And each one I've never seen again.
(Bob Dylan, "Bob Dylan's Dream", 1963)

So for your example, you would need either

It's not worth learning many a language when you haven't got the opportunity to use them all.

or

It's not worth learning many a language when you haven't got the opportunity to use each one.

Also, I will point out that (as these examples demonstrate) many a is a fairly poetical/literary phrase, and isn't very common in regular conversation. Use it mainly when you want to evoke a more lyrical feeling.

  • You literally nailed it. This is exactly what I've been looking for :)). Thanks a lot. – Huy Feb 9 '17 at 15:48
  • +1, and good arguing on this question not being a duplicate. However, I don't feel "each one" is appropriate in the example sentence; i.e. it sounds wrong to my ear. "Each and every one" would work. That said, it sounds wrong in the Bob Dylan lyrics too; that should maybe be "I've never seen any of them again"... but then the whole quote from that song sounds off to me anyway. – AndyT Feb 9 '17 at 16:29
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    @Huy No, he did not literally nail it. :) – Masked Man Feb 10 '17 at 4:20
  • On the other hand, I find “Many a language is not worth learning if you haven't got the opportunity to use it” perfectly fine and, in fact, more natural sounding. – Janus Bahs Jacquet Feb 10 '17 at 7:18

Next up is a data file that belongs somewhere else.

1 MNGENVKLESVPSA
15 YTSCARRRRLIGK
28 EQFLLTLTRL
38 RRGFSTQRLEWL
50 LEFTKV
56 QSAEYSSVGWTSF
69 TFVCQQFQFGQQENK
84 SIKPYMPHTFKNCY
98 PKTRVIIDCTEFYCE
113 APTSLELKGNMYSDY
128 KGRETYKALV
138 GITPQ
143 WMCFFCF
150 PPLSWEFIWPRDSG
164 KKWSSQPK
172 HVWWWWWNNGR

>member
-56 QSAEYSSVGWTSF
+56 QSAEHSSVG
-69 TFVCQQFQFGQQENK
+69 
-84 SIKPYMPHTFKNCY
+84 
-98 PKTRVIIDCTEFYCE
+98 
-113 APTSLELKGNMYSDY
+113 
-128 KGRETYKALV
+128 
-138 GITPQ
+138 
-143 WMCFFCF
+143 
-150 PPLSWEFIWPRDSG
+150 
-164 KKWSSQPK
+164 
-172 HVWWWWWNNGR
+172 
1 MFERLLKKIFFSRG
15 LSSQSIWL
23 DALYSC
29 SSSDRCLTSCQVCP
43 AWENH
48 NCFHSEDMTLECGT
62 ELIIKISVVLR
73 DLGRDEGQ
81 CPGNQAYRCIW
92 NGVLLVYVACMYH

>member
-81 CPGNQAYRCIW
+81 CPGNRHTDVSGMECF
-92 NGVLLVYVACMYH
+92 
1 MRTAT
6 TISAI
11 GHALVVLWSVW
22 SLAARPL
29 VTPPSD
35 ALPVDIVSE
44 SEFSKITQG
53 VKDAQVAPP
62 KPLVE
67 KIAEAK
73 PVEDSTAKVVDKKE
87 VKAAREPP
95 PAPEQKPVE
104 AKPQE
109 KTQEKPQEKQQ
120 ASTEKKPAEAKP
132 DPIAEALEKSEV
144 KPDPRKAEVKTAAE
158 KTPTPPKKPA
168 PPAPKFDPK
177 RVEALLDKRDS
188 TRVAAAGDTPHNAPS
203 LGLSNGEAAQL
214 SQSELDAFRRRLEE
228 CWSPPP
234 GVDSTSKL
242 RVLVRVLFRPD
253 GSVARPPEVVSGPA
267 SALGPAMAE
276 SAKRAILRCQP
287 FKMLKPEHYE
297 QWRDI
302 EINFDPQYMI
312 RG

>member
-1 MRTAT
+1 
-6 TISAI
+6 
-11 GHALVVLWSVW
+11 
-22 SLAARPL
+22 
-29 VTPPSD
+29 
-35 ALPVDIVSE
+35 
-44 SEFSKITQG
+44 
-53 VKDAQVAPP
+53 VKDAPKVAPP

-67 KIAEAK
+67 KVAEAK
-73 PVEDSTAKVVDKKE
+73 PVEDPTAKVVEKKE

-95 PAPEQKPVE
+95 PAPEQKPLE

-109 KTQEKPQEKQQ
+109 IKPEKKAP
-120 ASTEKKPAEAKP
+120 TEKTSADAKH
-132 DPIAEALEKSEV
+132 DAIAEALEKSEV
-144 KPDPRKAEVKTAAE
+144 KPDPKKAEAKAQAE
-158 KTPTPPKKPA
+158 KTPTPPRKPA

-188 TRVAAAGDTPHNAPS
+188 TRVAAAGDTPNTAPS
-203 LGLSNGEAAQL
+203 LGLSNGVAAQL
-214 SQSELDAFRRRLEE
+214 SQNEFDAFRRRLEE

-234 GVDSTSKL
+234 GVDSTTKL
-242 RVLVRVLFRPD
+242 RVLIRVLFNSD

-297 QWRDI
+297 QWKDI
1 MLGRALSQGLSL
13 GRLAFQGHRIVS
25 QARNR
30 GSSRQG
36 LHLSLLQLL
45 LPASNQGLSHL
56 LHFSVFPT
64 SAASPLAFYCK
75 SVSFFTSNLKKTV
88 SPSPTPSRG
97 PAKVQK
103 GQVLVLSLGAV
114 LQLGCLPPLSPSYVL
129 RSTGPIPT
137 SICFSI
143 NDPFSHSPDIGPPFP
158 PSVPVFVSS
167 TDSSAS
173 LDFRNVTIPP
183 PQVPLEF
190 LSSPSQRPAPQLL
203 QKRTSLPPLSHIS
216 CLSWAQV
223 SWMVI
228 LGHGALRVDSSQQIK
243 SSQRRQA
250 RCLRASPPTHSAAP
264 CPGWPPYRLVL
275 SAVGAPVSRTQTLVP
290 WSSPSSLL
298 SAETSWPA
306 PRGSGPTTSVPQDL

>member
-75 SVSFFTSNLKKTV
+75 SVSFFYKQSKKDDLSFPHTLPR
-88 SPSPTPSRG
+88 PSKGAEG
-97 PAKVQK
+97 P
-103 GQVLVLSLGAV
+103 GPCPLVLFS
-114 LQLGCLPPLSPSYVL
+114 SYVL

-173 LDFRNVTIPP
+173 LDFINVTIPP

• I have thought long and hard over this question, and the above answer just about covers it. TO QUOTE: '...many a is a fairly poetical/literary phrase, and isn't very common in regular conversation...'. May I add that there are times I will use this form when 'chatting' to my husband, I would not use it in everyday conversation - or with a second language learner/user. – dougal 5.0.0 Feb 10 '17 at 13:36
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In general, you use the singular with "many a":

many a man came to try his luck, but none could untangle the knot.

The problem is that when you use "many a" you need to treat it as a collection of individual items, not as a group. For example, neither of the two following sentences work:

*Many a man can carry only a small stone, but working together, he could move a mountain.
*Many a man can carry only a small stone, but working together, they could move a mountain.

(although the second is not as bad). You have to drop the "many a ..." construction to get this sentence to work:

Many men can carry only a small stone, but working together, they could move a mountain.

You're treating "many a language" as a group in your sentence.

  • Ooh, you're a plural-neither guy! :) – tchrist Feb 9 '17 at 15:19
  • I like your answer better than mine +1 :) – Hank Feb 9 '17 at 15:22
0

I agree with Yosef about using the word "times". I had already begun to write a similar comment when I noticed his comment. The word "times" is basically unspoken. The core nature of the problem is that the subject of the sentence is effectively a frequency statistic of certain events or attributes. The pronoun should refer to that statistic, not the outcomes measured by the statistic. Some of the published examples do not do this and (I believe) are thus flawed.

Many a time I am not a master of eloquence and for those times (note plural) when I've spoken awkwardly, I apologize.

  • Yosef's answer has been deleted, so you might want to edit your post accordingly. – Mari-Lou A Feb 10 '17 at 17:30

protected by tchrist Feb 10 '17 at 1:23